|dc.description.abstract||ln recent years Finnish societal discussion has been dominated by a talk about structural change in economy and breaking down the structures of the welfare state. Thus, flexible production and the so called industrial networking have been forwarded as central ideals in the organisation of production. As a part of these themes, entrepreneurs have again become popular figures.
ln societal and political parlance entrepreneurship has been brought forward as a solution for the problems confronting Finnish economy. Now, in this kind of parlance, entrepreneurship is more and more referred to from two aspects: ln one place as being an activity of the entrepreneur, and, in a wider sense, as an economical way of thought, action and attitudes. On the one hand unemployed people are encouraged to establish new firms, and on the other hand, it is attempted to bind paid labour to the demands of the flexible production model by a new economic attitude of the individual, now called entrepreneurship.
ln this study entrepreneurship is examined from two different types of practical languageuse: On the one hand politico-administrative parlance of entrepreneurship has been examined. On the other hand practices told by the entrepreneurs themselves have been studied. The basic idea is that language does not just reflect or represent our world, but discourses categorise the social world and so they bring phenomena into sight. The aim of this study is to understand the relation between social change and entrepreneurship parlance by analysing both politico-administrative language-use and the entrepreneurs ·own language-use and the tensions between them.
As an example of politico-administrative entrepreneurship discourse, the Finnish rural strategy outlined by the authorities in the 1990"s will be referred to. Discourse data of entrepreneurs has been collected in interviews among six entrepreneurs working in rural areas of Northern Finland. These discoursive formations will be compared to the idea! type concept of entrepreneurship outlined by Max Weber and Joseph A. Schumpeter. ln their ideal type concept of entrepreneurship, the task of the individual is, with its specific economical ethos, to break the stagnation of the economy.
The results of the study show that discourse emphasising the necessity of a new entrepreneural spirit is part of a transition into liberalistic individualism and self-help. The individual should be more responsible for his own well being and not ask the state to offer social and welfare services. The most important factor as regards economical dynamics is the specific economic motivation of the individual, the weberian economical ethos. That is the basis of the innovations and the competitiveness. At the same time it enables the government to withdraw from economic regulation and the provision of social and welfare services.
The discourse of the entrepreneurs, however, is quite different. Their discourse rather rejects or ignores the spirit of capitalism. The most important thing for the entrepreneur is to earn his and hisfamily's living in his own native place. Entrepreneurs stress independence very strongly, they want to earn their livelihood themselves. Thus, they do not easily turn to the social and welfare services of the state. ln this sense they at !east passively carry out the demands of flexibilisation. Being independent also at the same time comprises the idea of liberty. Entrepreneurs want to be free from engagements connected with paid labour. That dream of liberty also makes it difficult for the entrepreneur to form new models of cooperative networks which are emphasised in the governmental rural strategy. Entrepreneurs are not interested in expanding their business and they feel no need to develop new marketing and cooperative strategies. As a price for their liberty they have to make their working hours and conditions as flexible as possible. However, they are hardly willing to adopt the task of solving our economic problems and giving an impetus to economic growth.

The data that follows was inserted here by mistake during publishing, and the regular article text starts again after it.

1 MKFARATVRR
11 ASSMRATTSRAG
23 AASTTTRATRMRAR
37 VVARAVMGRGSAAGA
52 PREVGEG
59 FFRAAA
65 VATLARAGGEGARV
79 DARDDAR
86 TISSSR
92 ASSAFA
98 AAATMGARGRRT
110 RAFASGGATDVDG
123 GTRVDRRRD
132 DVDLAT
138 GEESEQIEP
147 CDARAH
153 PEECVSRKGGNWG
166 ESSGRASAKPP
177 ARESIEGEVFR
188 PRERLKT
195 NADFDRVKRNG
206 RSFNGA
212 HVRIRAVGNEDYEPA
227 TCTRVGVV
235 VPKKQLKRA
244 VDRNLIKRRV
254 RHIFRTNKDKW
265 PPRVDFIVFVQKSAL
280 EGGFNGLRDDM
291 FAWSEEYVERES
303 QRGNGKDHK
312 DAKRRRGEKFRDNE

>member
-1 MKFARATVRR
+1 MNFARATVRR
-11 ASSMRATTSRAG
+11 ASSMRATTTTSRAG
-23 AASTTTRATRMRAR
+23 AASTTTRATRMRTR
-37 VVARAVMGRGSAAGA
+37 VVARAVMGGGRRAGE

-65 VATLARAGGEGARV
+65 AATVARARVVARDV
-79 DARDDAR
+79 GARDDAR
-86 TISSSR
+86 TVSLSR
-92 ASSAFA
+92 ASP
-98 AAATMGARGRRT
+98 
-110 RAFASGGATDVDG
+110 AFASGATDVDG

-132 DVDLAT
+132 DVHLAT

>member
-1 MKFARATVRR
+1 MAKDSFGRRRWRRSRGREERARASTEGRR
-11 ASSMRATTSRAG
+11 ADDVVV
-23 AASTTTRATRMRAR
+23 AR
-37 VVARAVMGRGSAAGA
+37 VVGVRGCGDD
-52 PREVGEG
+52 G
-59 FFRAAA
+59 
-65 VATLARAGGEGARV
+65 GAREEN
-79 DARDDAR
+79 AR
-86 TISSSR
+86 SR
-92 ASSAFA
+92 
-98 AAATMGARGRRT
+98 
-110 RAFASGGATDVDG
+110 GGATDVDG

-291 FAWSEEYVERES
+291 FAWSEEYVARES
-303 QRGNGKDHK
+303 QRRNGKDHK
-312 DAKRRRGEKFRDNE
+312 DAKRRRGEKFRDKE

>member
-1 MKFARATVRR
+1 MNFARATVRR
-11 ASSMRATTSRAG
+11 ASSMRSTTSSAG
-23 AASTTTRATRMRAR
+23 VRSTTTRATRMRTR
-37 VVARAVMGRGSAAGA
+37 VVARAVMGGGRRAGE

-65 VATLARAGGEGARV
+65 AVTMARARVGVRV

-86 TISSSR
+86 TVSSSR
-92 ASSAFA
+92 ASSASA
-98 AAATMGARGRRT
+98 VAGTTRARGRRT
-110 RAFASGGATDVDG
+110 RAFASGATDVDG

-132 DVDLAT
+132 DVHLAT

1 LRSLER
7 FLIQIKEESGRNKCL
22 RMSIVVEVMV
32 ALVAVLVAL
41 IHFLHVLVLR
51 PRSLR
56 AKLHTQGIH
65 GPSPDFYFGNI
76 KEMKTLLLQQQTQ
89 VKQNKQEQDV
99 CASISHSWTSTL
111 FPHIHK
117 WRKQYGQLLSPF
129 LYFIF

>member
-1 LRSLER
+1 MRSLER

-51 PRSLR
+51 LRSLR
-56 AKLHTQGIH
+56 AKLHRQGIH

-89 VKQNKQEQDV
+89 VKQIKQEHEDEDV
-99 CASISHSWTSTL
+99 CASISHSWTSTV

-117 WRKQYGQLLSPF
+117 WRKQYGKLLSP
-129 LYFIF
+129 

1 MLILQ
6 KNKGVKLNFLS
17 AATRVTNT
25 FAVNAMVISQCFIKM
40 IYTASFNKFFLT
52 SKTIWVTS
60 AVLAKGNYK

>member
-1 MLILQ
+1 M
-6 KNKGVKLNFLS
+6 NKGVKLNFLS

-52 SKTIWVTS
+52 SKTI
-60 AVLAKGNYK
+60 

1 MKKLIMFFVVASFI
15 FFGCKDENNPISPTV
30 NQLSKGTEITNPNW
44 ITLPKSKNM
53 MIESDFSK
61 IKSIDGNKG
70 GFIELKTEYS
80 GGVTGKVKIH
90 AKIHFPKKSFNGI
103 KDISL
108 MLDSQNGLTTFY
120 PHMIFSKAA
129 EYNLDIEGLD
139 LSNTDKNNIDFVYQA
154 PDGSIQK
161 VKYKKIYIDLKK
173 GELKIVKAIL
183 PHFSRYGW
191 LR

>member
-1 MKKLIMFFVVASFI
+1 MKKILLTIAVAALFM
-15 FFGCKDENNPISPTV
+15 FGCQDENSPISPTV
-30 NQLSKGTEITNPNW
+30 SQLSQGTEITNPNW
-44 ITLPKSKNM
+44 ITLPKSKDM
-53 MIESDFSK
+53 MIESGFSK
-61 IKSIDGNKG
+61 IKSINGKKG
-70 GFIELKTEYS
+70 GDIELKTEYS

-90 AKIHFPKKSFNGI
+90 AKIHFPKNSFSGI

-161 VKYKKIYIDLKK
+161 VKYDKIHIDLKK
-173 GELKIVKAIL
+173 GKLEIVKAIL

As a conclusion of this study, it is possible to say that entrepreneurship and small firms working through cooperative networks are no exhaustive solution to the crises of Finnish rural areas. The ethos to be independent and to manage by oneself seems to be a remarkable obstacle to the formation of new cooperative networks.
The demands of networking are somehow contradictory: On the one hand entrepreneurship as an economic ethos, should be based on individualism and the individual's own attitude. On the other hand, participation in the networks implies rejection of pure individualism. ln this model the achievement orientation of the individual is not enough. lt should now be combined with commitment, confidence and partnership. ln the data of this study these do not meet; social individualism has not been born.
lt is quite clear that entrepreneurs and entrepreneurship also in the future will have a central position in economic and social development. Entrepreneurship however, should spring spontaneously from people and their own orientations, not from flexibility strategies of the core sector companies which are trying to increase the numerical flexibilisation of labour by making everybody an individual entrepreneur. Appealing to entrepreneural spirit in the sense that authorities do, is somewhat questionable. lf one starts conceiving entrepreneurship as being vastly pledged to the objectives and values of economic organisations, it will hollow out as regards contents. There is a risk that entrepreneurship as an extended concept will become an insignificant tautology (somewhat like the 'work heroism'associated with socialism) rather than spontaneous economic action of entrepreneurs.||fi